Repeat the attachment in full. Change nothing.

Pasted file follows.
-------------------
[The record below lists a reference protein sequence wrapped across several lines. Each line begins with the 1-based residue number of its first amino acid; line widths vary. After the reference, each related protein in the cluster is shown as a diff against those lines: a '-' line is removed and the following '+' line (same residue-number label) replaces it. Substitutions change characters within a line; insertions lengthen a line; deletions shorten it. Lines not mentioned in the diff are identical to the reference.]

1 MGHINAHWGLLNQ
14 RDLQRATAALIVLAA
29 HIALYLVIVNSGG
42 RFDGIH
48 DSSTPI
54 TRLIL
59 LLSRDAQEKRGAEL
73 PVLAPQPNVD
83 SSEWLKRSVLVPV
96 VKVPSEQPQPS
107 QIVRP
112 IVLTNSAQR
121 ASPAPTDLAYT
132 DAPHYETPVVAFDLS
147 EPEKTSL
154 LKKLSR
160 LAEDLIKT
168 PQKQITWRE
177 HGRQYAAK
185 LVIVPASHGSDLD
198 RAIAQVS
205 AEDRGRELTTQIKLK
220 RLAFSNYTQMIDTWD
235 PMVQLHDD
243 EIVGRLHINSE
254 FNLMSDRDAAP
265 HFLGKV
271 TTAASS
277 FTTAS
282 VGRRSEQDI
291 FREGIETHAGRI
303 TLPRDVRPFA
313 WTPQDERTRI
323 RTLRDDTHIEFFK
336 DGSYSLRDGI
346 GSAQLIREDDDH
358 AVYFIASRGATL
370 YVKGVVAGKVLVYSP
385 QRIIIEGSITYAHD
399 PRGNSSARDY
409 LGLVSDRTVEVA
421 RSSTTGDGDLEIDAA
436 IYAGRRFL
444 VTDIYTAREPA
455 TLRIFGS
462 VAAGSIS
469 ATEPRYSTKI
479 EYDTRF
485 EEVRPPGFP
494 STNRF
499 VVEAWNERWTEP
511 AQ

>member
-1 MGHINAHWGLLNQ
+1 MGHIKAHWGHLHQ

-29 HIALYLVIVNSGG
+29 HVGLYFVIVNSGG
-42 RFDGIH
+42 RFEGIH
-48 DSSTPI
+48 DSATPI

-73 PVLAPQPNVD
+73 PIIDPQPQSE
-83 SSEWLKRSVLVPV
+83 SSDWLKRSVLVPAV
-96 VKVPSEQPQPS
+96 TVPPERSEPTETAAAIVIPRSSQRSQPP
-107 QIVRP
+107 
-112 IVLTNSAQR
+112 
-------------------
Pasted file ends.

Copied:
[The record below lists a reference protein sequence wrapped across several lines. Each line begins with the 1-based residue number of its first amino acid; line widths vary. After the reference, each related protein in the cluster is shown as a diff against those lines: a '-' line is removed and the following '+' line (same residue-number label) replaces it. Substitutions change characters within a line; insertions lengthen a line; deletions shorten it. Lines not mentioned in the diff are identical to the reference.]

1 MGHINAHWGLLNQ
14 RDLQRATAALIVLAA
29 HIALYLVIVNSGG
42 RFDGIH
48 DSSTPI
54 TRLIL
59 LLSRDAQEKRGAEL
73 PVLAPQPNVD
83 SSEWLKRSVLVPV
96 VKVPSEQPQPS
107 QIVRP
112 IVLTNSAQR
121 ASPAPTDLAYT
132 DAPHYETPVVAFDLS
147 EPEKTSL
154 LKKLSR
160 LAEDLIKT
168 PQKQITWRE
177 HGRQYAAK
185 LVIVPASHGSDLD
198 RAIAQVS
205 AEDRGRELTTQIKLK
220 RLAFSNYTQMIDTWD
235 PMVQLHDD
243 EIVGRLHINSE
254 FNLMSDRDAAP
265 HFLGKV
271 TTAASS
277 FTTAS
282 VGRRSEQDI
291 FREGIETHAGRI
303 TLPRDVRPFA
313 WTPQDERTRI
323 RTLRDDTHIEFFK
336 DGSYSLRDGI
346 GSAQLIREDDDH
358 AVYFIASRGATL
370 YVKGVVAGKVLVYSP
385 QRIIIEGSITYAHD
399 PRGNSSARDY
409 LGLVSDRTVEVA
421 RSSTTGDGDLEIDAA
436 IYAGRRFL
444 VTDIYTAREPA
455 TLRIFGS
462 VAAGSIS
469 ATEPRYSTKI
479 EYDTRF
485 EEVRPPGFP
494 STNRF
499 VVEAWNERWTEP
511 AQ

>member
-1 MGHINAHWGLLNQ
+1 MGHIKAHWGHLHQ

-29 HIALYLVIVNSGG
+29 HVGLYFVIVNSGG
-42 RFDGIH
+42 RFEGIH
-48 DSSTPI
+48 DSATPI

-73 PVLAPQPNVD
+73 PIIDPQPQSE
-83 SSEWLKRSVLVPV
+83 SSDWLKRSVLVPAV
-96 VKVPSEQPQPS
+96 TVPPERSEPTETAAAIVIPRSSQRSQPP
-107 QIVRP
+107 
-112 IVLTNSAQR
+112 